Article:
Even in 1979, she refused to leave Russia to come to the US with her now grown son and his young family. She insisted that her life was in Russia, and that this was the country where she belonged. Mother and son had many issues around this subject. The reader knows that the real problem was as a 6-year old boy, her son, had no understanding that his mother didn’t abandon him, but was forcibly taken away from him. To make matters worse, the grown son was furious when he explained this to her and she replied that Russia takes care of their children.
Ultimately, she does leave for America with her son, most likely to be with her grandson who she adored. Sill, mother and son never got along. Until her last breath, she wished she stayed in Russia. “Maybe I would have been less hard on my mother had she been another ordinary Russian afflicted with that national form of Stockholm syndrome they call patriotism. But she wasn’t. She was, like I am now, an American….What I could not abide was her unwillingness to condemn the very system that had destroyed our family.” Sadly, what the son didn’t know was that when Stalin’s purges began, she decided it was time to go home. But, by then it was way too late.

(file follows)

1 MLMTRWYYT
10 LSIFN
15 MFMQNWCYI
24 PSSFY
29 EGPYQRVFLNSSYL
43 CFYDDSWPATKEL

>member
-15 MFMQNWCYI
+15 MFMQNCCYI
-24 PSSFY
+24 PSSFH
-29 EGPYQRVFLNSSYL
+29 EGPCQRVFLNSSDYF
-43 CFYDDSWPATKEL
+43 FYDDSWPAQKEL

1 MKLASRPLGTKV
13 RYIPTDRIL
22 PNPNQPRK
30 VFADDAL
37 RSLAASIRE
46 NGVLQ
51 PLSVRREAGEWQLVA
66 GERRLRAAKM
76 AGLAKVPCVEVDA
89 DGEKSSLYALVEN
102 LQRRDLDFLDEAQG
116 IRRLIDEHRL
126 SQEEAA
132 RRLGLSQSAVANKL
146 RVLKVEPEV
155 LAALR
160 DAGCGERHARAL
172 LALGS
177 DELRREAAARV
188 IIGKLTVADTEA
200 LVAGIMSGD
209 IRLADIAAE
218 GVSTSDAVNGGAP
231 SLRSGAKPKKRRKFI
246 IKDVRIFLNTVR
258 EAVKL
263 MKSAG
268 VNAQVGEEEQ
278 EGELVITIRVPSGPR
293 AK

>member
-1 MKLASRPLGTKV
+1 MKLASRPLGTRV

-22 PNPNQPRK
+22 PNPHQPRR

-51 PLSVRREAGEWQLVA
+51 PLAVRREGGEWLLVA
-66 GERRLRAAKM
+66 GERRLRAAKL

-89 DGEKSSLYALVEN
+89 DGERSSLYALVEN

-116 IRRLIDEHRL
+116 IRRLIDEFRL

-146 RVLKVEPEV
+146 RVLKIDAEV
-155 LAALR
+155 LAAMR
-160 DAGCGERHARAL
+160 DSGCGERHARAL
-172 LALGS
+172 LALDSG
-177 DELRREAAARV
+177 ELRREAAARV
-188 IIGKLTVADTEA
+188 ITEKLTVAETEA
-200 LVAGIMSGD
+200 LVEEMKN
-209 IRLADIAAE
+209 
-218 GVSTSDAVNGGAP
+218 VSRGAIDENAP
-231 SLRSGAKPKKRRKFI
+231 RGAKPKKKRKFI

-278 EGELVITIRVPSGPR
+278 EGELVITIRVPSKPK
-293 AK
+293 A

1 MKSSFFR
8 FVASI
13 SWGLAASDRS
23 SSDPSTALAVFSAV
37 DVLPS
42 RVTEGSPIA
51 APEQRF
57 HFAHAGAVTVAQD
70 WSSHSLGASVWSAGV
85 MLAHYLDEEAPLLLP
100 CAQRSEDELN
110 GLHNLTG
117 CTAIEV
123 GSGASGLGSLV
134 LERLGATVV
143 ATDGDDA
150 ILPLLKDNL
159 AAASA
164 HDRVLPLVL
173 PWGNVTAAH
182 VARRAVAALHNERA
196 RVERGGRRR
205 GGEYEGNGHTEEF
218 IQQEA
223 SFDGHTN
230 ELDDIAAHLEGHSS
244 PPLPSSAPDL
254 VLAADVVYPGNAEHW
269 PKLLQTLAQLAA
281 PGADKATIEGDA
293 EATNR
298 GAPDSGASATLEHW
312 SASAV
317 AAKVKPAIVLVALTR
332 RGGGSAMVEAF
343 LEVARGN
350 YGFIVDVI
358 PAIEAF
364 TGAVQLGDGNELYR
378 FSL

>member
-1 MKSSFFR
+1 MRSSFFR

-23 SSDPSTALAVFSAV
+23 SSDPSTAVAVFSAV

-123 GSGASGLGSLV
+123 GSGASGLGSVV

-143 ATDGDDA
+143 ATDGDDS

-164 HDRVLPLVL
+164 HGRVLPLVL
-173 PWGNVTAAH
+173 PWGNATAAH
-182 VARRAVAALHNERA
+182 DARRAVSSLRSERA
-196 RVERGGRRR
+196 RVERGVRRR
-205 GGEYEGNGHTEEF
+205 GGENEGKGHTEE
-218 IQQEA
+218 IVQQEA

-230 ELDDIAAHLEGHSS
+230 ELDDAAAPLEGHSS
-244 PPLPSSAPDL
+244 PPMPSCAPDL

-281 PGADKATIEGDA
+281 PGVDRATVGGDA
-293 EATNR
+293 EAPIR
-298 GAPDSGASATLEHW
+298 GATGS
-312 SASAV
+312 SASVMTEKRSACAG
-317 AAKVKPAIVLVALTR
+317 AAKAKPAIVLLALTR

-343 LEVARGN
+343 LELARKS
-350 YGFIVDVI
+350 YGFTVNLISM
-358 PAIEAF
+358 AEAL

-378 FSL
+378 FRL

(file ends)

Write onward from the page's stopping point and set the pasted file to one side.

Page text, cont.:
Dare I say that this multi-generational saga will become a classic? The reader will go through the history of the pre-Cold War, Cold War, and post-Cold War told as a mother-son story. Once I finished the book, I wondered how the author’s own roots influenced her writing. Krasiko is a Jewish woman who was born in Ukraine and grew up in the former Soviet republic of Georgia before coming to New York. Her character of the mother was so complex that I couldn’t help but wonder if she was a real person. Or maybe, my thoughts are due to the author’s talent?